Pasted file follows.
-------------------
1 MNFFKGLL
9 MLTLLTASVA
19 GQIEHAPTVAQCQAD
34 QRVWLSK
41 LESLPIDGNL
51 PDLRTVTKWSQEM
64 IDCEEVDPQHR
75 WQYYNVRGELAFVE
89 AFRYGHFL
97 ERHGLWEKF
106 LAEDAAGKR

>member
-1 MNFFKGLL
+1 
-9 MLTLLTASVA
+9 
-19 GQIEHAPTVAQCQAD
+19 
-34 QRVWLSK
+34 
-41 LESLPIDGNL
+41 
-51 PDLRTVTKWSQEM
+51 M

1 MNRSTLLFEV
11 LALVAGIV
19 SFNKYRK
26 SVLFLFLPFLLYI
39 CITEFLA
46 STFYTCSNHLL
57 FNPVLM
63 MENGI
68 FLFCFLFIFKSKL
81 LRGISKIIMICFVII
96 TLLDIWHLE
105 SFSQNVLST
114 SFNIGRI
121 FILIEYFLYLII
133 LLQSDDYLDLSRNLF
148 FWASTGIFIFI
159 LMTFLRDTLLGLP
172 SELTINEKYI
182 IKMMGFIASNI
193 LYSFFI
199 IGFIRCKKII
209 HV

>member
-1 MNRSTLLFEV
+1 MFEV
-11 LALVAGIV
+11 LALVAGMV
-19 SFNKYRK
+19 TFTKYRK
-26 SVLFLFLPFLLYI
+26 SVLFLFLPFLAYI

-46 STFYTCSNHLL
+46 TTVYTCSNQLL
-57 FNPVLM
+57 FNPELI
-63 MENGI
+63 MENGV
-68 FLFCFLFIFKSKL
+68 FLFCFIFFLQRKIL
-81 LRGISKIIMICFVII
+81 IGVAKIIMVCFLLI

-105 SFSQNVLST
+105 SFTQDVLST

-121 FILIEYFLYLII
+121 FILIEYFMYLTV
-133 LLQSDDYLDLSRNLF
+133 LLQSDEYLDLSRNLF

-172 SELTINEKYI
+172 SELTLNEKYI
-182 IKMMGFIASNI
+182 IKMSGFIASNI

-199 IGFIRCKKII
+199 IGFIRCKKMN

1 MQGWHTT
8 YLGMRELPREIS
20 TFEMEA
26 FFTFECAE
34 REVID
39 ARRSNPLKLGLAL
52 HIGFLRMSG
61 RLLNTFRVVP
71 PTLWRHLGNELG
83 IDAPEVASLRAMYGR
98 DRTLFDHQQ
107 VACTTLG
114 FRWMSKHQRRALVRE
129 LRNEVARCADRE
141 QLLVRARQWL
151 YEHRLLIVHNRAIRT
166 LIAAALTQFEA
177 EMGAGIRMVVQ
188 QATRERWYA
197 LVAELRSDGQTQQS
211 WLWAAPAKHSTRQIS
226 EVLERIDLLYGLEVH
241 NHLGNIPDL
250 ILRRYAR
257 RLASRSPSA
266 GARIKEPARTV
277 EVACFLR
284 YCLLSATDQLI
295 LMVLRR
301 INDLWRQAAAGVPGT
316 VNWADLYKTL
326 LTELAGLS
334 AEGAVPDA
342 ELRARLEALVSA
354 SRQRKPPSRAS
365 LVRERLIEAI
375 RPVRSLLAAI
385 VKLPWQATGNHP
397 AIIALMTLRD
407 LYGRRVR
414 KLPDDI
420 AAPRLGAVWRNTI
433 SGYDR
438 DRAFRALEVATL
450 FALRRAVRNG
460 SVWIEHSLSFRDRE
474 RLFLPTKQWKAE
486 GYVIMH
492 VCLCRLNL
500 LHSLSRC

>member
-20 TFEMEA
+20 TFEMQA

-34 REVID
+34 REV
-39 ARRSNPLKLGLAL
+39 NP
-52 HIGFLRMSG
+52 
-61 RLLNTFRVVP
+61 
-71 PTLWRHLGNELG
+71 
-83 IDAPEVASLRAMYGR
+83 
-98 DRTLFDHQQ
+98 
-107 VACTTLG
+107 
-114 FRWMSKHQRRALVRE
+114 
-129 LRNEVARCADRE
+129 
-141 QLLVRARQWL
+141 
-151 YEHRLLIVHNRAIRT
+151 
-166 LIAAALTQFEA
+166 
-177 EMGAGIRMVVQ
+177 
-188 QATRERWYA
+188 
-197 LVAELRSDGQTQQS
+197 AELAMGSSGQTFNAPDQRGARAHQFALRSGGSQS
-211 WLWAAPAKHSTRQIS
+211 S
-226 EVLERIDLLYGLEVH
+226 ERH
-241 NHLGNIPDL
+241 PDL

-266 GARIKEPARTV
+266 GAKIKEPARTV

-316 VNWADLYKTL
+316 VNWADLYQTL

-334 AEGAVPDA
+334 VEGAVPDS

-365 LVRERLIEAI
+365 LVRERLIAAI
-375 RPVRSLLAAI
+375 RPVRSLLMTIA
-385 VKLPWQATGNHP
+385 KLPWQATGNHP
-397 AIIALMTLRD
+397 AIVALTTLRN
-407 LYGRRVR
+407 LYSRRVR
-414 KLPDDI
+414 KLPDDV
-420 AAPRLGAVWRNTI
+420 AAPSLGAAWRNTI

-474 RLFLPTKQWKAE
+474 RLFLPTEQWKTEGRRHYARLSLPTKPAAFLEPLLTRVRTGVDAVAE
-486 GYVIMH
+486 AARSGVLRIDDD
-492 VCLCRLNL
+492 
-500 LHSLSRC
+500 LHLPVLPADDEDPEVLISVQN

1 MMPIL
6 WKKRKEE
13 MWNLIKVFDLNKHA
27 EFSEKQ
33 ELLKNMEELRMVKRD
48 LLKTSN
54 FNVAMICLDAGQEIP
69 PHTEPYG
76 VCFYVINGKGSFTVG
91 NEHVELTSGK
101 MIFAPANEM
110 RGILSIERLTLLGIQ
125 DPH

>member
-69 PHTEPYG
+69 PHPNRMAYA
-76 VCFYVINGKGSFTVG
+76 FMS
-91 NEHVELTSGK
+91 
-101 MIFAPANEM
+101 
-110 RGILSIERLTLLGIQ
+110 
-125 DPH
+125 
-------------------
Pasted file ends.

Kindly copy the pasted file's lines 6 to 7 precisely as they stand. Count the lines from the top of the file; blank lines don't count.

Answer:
51 PDLRTVTKWSQEM
64 IDCEEVDPQHR